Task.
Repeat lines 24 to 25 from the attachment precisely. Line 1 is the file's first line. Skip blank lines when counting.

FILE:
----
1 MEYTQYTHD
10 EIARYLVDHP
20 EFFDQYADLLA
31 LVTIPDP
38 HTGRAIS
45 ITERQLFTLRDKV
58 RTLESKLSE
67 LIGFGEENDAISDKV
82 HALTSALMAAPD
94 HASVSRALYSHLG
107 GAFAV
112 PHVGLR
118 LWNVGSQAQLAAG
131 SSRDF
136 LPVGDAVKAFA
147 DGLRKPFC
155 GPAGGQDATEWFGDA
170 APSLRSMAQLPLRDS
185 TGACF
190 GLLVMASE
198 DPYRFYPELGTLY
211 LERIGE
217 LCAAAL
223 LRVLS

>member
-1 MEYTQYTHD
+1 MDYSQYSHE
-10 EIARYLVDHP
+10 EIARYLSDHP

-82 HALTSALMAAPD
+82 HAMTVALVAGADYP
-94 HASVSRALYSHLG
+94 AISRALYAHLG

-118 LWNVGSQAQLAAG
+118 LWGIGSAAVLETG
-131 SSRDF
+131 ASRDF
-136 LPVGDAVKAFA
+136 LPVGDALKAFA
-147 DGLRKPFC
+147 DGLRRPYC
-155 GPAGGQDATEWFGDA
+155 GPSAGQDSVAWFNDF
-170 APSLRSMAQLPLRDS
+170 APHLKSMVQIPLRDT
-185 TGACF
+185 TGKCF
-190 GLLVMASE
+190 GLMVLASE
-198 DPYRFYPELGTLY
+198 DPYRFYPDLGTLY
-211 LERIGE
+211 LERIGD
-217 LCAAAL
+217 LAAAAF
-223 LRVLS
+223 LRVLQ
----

223 LRVLS

>member